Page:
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So you want to be a photographer? Your clicks have gained appreciation and admiration and you want to take it to the next level. You have got your gear, you have done some assignments and you think you’re set. The question is ‘Are You’? Is taking good pictures all you need to make it as a photographer? Unfortunately, that’s an extremely small part of the whole enterprise. Sure, making great images is what got you here in the first place. But as a professional photographer you have to account for many other things. So what does it really take to become a professional photographer?

The first thing that you need to decide is what are you going to shoot? Who are you going to cater to? Who are your clients? Do you want to do weddings or travel? Your assignments may merge into each other but you should keep your niche exclusive. It is not recommended to spread yourself across genres. The reason being it will be difficult to advertise yourself and create a brand name. Your expertise should reflect your chosen genre. 

Next comes pricing and marketing. How you price your service and products will depend on your area and the demographic that you wish to sell to. Is your customer the average man or high net-worth individuals? There will also be competition to look out for. It is better to do a little research on these before fixing your prices. Also,you have to determine how you will makes your sales – in-person sales or shoot and burn. In-person is when you meet your client , understand their needs, answer their queries and shoot accordingly. This happens to be the industry standard. Shoot and burn is when you shoot for a client and then give them all the images after processing. This is not a sustainable business model since you will have no control over how your images will be used in the future.

The other facet of marketing involves spreading the good word.About yourself. Word of mouth works best in this scenario. But do not underestimate the power and reach of social media. Use Facebook and Instagram to show your work and engage. Run ads as and when you deem fit. It also helps to have a website, since most people will want to look you up. A website gives you a platform to showcase your work exclusively. It gives a professional edge to any business.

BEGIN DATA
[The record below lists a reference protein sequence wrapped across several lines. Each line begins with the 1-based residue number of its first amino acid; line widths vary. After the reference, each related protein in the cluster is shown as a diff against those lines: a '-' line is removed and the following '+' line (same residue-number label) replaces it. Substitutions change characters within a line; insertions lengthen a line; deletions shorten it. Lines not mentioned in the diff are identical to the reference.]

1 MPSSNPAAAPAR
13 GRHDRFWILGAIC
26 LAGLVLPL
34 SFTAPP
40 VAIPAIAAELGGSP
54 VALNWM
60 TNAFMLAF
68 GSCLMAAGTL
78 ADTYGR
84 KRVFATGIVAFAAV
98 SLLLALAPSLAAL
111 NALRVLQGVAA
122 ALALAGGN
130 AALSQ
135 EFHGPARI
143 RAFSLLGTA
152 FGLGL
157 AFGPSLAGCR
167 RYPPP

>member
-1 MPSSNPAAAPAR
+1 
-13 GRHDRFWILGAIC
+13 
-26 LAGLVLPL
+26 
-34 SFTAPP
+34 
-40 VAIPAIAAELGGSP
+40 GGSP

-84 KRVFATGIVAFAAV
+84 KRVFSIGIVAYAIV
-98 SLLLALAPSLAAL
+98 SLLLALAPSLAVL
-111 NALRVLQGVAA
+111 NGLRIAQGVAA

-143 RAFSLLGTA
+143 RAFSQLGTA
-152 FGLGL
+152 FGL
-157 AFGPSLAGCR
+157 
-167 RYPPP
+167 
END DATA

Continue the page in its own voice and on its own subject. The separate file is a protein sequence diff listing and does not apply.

Then comes the business of protecting your work. Copyright laws may be complicated but a photographer has to know how to protect his work.As a photographer, your work will be copied,shared and infringed upon. In case of someone stealing your photographs you have to know how to take them down or at least ask for compensation. You also have to protect yourself from difficult clients. Find out a little bit about how to draw up contracts and whom to approach if something goes wrong.

Since this is a business that you’ll be managing on your own, You need to know a little, no sorry, actually a lot, about accounting. Which expenses to record and which ones to write off, tax exemptions, insurance claims and other expenses. You’ll have to know the nitty gritties of bookkeeping or hire an accountant. 

These are just some of the things that you have to know before you take that step to set up your business professionally. In this business, everyday is a challenge. No two assignments will be alike. New places, new faces will be staple. And the whole gig is a one man show. As celebrated photographer Bobby Joshi says, “a career in photography in addition to hard work, and commitment etc will also require you to have skills around – managing relationships and people, business acumen, marketing, sales, customer service, technical support, finance, operations and much more. Because unlike when you work in a company, where you are a spoke in a wheel, here YOU are the wheel”. Making it on your own is a huge risk but talk to any photographer and they’ll tell you that the rewards are extremely gratifying.